ASTRO 801
Planets, Stars, Galaxies, and the Universe

Meet the Instructor, Chris Palma

PrintPrint

Welcome to ASTRO 801!

I want to take this opportunity to introduce myself, since many of us will not have the opportunity to meet face to face (although you are all very welcome to come visit me if you happen to be local or visit campus for any reason).

My name is Christopher Palma, and I have a great interest in astronomy. My passion for studying space began when I was in elementary school and continues today. I grew up in New Jersey, but made my way to Pennsylvania to start formally studying astronomy and astrophysics as an undergraduate at Penn State in 1990. What won me over to Penn State was a brochure they sent to prospective students pointing out that Penn State at the time operated the largest telescope east of the Mississippi. At that time, my knowledge of astronomy (and meteorology) was pretty basic, and I had no idea that central Pennsylvania is a pretty awful place for an observatory, given our fraction of nights with clear skies. I did get to spend one night at Penn State's Black Moshannon Observatory on one of our few clear nights, and after four years, I graduated with my bachelor's degree in both Astronomy & Astrophysics and Physics in 1994. After leaving State College, I moved to Virginia and completed a Ph.D in Astronomy at the University of Virginia in 2001. My research expertise is in the field of observational astronomy, specifically in the study of the globular cluster and dwarf galaxy satellites of the Milky Way. I have authored or co-authored over 19 articles in refereed astronomy journals, mostly on the topic of the interaction between the Milky Way Galaxy and these satellite star clusters and galaxies. I have a wide interest in all areas of observational astronomy: for example, I have also studied the most powerful galaxies in the universe and discovered what was the second largest active galaxy known to exist (it recently got demoted to third largest).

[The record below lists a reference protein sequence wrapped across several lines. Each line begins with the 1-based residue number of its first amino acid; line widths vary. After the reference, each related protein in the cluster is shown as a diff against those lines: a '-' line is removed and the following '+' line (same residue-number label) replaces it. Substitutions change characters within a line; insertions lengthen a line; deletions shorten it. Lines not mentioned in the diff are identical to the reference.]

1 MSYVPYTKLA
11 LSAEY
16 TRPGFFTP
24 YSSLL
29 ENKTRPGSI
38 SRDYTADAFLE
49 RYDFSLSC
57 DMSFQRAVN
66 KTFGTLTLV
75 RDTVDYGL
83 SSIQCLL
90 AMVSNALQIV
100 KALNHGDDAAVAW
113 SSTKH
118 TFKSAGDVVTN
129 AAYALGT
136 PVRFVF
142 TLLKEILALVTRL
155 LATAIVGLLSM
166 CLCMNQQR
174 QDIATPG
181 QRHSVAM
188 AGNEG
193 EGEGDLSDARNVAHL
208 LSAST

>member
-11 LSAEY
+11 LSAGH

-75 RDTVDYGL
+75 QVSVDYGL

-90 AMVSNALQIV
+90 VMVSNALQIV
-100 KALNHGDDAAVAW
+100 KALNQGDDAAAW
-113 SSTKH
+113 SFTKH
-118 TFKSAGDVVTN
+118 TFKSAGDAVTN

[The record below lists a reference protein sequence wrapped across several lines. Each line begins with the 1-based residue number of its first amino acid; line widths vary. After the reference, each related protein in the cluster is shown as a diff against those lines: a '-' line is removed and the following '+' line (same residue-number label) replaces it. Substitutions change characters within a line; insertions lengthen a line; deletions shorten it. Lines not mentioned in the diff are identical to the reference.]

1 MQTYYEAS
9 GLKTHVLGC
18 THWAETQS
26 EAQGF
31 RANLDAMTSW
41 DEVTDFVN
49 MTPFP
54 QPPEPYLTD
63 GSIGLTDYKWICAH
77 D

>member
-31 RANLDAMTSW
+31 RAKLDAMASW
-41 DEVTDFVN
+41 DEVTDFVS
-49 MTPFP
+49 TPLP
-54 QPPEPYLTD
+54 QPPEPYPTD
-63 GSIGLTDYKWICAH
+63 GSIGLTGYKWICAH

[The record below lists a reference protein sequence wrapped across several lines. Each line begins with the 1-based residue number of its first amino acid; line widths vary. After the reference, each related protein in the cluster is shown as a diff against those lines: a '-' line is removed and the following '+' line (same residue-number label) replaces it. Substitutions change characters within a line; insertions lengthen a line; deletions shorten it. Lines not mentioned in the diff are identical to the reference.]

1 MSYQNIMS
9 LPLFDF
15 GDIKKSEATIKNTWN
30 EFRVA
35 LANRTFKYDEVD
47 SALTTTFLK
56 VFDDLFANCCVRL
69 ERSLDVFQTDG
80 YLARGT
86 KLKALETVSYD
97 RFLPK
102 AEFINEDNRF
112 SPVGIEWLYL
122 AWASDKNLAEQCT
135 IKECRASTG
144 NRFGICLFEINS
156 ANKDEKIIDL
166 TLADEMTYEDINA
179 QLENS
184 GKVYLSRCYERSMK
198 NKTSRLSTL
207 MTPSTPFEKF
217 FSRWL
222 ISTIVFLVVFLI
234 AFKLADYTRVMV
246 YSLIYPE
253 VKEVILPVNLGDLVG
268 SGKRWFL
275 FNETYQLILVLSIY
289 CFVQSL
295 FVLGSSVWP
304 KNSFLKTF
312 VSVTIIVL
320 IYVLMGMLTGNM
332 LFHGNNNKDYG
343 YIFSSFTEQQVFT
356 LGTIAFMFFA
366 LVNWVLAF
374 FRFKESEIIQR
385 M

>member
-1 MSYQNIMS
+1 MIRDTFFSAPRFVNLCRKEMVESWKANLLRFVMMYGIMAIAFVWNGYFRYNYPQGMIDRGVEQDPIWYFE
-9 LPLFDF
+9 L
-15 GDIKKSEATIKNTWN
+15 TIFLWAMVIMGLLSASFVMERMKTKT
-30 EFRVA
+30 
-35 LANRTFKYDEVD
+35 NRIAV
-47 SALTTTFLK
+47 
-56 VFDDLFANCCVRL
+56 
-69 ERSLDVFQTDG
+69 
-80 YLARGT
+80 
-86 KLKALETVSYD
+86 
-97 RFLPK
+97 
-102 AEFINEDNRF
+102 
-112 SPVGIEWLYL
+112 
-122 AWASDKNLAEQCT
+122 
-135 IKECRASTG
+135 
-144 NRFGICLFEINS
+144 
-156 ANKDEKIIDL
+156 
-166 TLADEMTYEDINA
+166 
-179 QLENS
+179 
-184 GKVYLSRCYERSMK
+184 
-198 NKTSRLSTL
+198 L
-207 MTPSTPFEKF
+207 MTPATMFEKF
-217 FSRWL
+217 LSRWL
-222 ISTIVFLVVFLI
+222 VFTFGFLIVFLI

radio image of NVSS 2146+82
NVSS 2146+82 - the third largest active galaxy in the Universe, as imaged by the VLA
VLA

To me, one of the most exciting parts of being an astronomer is traveling to observatories to use modern, world-class instruments to study the sky. I have used many of the most sophisticated telescopes in the world, including the Very Large Array of radio telescopes (seen in the movie Contact), one of the two Keck telescopes in Hawaii, several telescopes at the Las Campanas and Cerro Tololo observatories in Chile, and Penn State's Hobby-Eberly Telescope. A project that I helped lead at Penn State using data from the Hubble Space Telescope was covered in the press and appeared on CNN, National Geographic, and on the Internet as an "Astronomy Picture of the Day."